Adapted from 2017 National Conference Presentation by Julie Jansen
There are many steps you can take to become a great networker and establish valuable, lasting professional relationships throughout your life.
- Remember People’s Names
When you’re introduced to someone new, it’s not always easy to immediately commit his/her name to memory. The following tricks can help with that.
o Repeat the person’s name two or three times.
o Make an association between their name and something or someone else.
Make Small Talk or Conversation
It’s important to be able to initiate or carry a conversation with people. If you don’t feel particularly adept at that, try to of some questions ahead of time that will help generate a dialogue or keep it going. But try to avoid controversial topics such as politics and religion. Below is a list of possible subjects, and a related question for each:
o Work: “What was the first job you ever had?”
o Entertainment: “What’s your favorite TV show?”
o Food: “What’s your favorite comfort food?”
o Travel: “Where is the last place you traveled to?”
o Life story: “What is one of your hidden talents?”
- Approach People Who Are Senior to You
While the idea of reaching out to someone who has a higher-level job than you might be intimidating, those connections can sometimes be extremely valuable. Here are some ways to go about it:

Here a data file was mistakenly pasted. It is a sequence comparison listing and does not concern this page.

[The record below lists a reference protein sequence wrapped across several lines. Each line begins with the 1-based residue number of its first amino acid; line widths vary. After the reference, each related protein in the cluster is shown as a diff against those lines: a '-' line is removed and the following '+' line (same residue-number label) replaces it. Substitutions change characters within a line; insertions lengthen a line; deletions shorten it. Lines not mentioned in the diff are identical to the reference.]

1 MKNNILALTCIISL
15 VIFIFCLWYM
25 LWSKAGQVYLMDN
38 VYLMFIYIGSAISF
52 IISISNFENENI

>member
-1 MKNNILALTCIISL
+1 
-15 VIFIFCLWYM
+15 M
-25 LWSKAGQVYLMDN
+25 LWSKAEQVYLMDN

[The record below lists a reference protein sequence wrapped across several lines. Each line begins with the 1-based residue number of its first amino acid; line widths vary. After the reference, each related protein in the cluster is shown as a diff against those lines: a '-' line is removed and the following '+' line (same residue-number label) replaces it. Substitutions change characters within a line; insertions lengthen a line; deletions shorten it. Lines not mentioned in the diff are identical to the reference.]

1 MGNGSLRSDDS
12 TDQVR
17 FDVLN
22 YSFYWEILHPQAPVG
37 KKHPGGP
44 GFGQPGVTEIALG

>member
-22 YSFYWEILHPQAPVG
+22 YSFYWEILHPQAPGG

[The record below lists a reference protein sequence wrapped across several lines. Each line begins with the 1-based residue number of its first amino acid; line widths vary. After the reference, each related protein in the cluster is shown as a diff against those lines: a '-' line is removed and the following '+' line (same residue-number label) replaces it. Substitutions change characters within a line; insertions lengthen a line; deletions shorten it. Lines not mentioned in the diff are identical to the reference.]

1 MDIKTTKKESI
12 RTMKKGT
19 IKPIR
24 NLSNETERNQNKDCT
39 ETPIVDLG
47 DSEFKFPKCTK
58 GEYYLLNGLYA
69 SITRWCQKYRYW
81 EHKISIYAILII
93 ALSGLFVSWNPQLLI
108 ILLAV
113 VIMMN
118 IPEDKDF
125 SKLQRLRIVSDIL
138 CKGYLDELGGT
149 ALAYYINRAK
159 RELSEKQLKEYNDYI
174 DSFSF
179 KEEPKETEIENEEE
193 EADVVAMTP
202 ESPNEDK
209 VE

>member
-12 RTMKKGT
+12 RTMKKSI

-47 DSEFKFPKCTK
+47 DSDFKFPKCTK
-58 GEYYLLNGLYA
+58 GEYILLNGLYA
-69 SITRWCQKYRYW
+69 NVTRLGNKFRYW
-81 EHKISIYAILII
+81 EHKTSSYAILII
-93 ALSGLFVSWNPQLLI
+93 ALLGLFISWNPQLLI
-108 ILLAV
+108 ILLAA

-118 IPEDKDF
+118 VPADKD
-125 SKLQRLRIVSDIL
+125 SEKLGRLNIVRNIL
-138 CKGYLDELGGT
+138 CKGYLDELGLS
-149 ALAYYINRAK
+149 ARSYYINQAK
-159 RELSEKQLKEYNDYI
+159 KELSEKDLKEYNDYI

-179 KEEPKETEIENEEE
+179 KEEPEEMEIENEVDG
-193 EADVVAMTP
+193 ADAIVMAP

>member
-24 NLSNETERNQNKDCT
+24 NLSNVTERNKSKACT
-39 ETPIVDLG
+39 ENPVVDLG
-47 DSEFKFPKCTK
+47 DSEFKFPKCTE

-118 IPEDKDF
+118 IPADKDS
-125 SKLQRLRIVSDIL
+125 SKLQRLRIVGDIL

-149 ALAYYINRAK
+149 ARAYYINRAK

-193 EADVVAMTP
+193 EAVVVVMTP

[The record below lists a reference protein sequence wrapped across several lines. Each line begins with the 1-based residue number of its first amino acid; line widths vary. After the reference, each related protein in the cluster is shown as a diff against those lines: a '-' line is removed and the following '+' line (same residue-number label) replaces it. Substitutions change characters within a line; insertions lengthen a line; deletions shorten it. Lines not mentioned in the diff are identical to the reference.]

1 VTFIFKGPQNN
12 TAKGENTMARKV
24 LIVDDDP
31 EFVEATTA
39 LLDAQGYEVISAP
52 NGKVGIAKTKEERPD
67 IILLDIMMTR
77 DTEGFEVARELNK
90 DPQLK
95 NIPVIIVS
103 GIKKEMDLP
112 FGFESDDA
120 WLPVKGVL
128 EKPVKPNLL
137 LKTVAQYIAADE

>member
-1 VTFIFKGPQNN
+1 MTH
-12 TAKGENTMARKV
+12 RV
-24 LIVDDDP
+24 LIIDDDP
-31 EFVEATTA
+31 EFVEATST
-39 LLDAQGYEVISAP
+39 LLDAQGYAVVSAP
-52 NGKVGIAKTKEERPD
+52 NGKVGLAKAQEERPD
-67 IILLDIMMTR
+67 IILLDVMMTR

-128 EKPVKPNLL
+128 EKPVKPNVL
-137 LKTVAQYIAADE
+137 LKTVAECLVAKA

o Get someone to make an introduction.Be careful not to assume that only people in more senior positions can help you. It can be easier and just as productive to network with people who are either at the same level or even junior to you, or who don’t have as much experience.
o If you can’t get introduced by someone, try a direct approach (e.g., e-mail or call).
o Be professional and succinct.
o Adapt your style to match this person’s.
o Be clear about your skills and expertise.
o Create a simple agenda.
o Meet them and follow up.
- Use Proper Networking Etiquette
As with any social encounter, it’s important to follow appropriate etiquette — such as:
o Make a positive first impression.
o Move from guest behavior to host behavior.
o Never assume that people are acknowledged or appreciated. When you’re interacting with someone, it’s a good idea to say something nice about them, without being disingenuous.
o Be professional when using e-mail, and try to use the word “you” more often than the word “I.”
o Anyone with whom you’ve spent more than 15 minutes should be acknowledged in some way afterward.
o If you say you’ll do something, do it in a timely manner.
Learn more on how to network effectively to connect with the right people.